The Vineyard’s woodlands are beginning to undergo that fall change. The oaks are slowly turning a yellow-brown and dropping their leaves. The roads are covered with acorns, as this season has produced a bumper crop. There are many deer tracks amongst the acorns, for the white-tailed deer adores acorns. I discovered another creature that loves the nuts of the oaks, common grackles!
I was on my way home and suddenly the road in front of me, and the woods on either side were filled with black birds. I stopped and grabbed my binoculars to find out which species of black birds were surrounding the car. All 300-strong were common grackles. I watched them strutting around in the road and then flying short distances and landing on the woodland floor. The grackles flung the oak leaves aside and picked up an acorn. I said to myself, “There is no way that bird can swallow that nut.” The grackles’ beaks moved for a few moments, the outside shell fell off and the grackle was able to consume the soft, protein-rich meat of the acorn. “Wow, how did they do that?”
I did some research and discovered, after reading several bird books and checking out the Cornell Laboratory of Ornithology, that common grackles are fitted out with a tool to open acorns. On the roof of their upper mandible (bill) the grackles possess a hard keel with which they saw open acorns.
So if you run across a flock of black birds in the woods, stop and take a look. You will probably observe an interesting feeding behavior.
Dale Carter has to be the star observer of the great egret population on Chappaquiddick. On the north side of the Dike Bridge Dale counted 18 great egrets on Sept. 20. Then on Sept. 30 the number of great egrets she counted was a staggering 35 and was joined by a single great-blue heron. And speaking of great egret, Jon and Susan Pringle spotted a single great egret while watching mute swans at the Sheriff’s Meadow Pond in Edgartown on Oct. 2.
Red-breasted nuthatches have been in the news as people from Aquinnah to Chappaquiddick are reporting seeing them either in the field or at their feeders. Dale Carter noted that she has equal numbers of white and red-breasted nuthatches at her Chappaquiddick feeder. She added that this is the first sighting of the red-breasted nuthatches since spring of 2009.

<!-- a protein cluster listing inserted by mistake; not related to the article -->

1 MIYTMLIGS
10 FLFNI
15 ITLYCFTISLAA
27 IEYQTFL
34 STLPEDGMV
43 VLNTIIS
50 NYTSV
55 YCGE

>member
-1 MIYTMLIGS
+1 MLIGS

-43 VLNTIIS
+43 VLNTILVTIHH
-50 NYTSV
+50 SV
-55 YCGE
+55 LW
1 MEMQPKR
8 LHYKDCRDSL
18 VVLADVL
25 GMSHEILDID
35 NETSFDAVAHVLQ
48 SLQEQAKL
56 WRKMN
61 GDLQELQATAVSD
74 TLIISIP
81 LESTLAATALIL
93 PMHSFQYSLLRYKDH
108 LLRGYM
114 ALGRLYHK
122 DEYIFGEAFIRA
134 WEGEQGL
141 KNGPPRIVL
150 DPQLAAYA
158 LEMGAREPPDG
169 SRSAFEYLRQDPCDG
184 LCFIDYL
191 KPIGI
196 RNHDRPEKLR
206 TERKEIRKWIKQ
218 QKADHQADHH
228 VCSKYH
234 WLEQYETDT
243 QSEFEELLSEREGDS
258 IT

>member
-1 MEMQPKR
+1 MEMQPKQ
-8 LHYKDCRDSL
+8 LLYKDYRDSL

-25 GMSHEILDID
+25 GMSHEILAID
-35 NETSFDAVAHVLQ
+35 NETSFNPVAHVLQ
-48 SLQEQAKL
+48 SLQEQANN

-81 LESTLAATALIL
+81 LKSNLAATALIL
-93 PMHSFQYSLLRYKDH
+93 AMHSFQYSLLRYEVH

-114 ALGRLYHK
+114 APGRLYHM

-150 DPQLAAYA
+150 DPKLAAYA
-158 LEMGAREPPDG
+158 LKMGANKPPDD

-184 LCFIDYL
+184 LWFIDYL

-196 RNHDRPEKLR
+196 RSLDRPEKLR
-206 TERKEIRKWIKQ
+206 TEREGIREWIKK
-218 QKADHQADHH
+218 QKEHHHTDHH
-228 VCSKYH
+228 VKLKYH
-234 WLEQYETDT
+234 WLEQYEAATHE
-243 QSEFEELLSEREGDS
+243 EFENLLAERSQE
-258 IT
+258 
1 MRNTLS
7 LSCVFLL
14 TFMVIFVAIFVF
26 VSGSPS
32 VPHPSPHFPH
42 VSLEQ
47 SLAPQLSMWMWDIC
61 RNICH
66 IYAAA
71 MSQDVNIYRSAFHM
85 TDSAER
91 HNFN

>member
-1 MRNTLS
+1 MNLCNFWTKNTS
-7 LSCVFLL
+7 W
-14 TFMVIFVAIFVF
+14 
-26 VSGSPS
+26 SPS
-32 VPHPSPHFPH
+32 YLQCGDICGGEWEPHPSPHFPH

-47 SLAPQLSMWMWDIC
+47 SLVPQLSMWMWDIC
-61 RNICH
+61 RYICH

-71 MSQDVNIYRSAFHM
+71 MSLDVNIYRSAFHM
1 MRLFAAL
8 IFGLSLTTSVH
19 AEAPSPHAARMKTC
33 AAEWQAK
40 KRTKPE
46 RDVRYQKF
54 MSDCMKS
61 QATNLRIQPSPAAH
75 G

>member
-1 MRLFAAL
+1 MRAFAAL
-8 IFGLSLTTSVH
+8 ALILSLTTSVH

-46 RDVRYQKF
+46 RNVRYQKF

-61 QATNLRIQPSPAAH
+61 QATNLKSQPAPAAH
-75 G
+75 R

Members of the Ben David family are keeping their eyes open. Gus had a kestrel harassing some of his pigeons at the World of Reptiles and Birds on Sept. 30, and Jules Ben David has a male Eastern towhee hanging around his Oak Bluffs yard feeder.
Maureen Reese called to ask for an ID on a small yellow and black bird she sees in Edgartown every summer. Maureen, the birds you are enjoying are American goldfinches.
Rob Culbert’s bird tour on Oct. 2 was at the state forest, and they observed five green-winged teal, a red-tailed hawk and a very yellowish Empidonax flycatcher, which did not call so Rob was unable to determine its ID. Continuing on to Little Beach, they found 40 greater yellowlegs in the marsh!
Bob Shriber and daughter Sarah were here for a couple of days. On Sept. 29 their best birds at Aquinnah were a northern gannet, an indigo bunting, several red-breasted nuthatches and bobolinks. The next day they added clay-colored sparrows to their trip list.
Lanny McDowell ventured out to Norton Point on Oct. 1 and counted 50 terns flying by in one hour. He identified both common and Forster’s terns and commented that there were more common than Forster’s terns. The next day Lanny started at Norton Point, where he heard and saw a single golden plover. He continued on up to Menemsha Hills and spotted a red-eyed vireo and a scarlet tanager.
On Oct. 3 Matt Pelikan, Lanny McDowell, Flip Harrington, Laurie Walker, Katharine Colon and Janet Holladay all were birding around Aquinnah. The best birds seen by one or more of that crew were: white-winged scoters, one Cooper’s, one red-tailed and five sharp-shinned hawks, a male kestrel, a merlin, two ospreys, a black-throated blue, yellow, yellow-rumped and Blackpoll warblers, a Dickcissel, an American pipit, an Empidonax flycatcher (probably an Acadian), a blue grosbeak and a white-crowned sparrow.
Please report your bird sightings to the Martha’s Vineyard Bird Hotline at 508-627-4922 or e-mail to firstname.lastname@example.org.
Susan B. Whiting is the coauthor of Vineyard Birds and Vineyard Birds II. Her Web site is vineyardbirds2.com.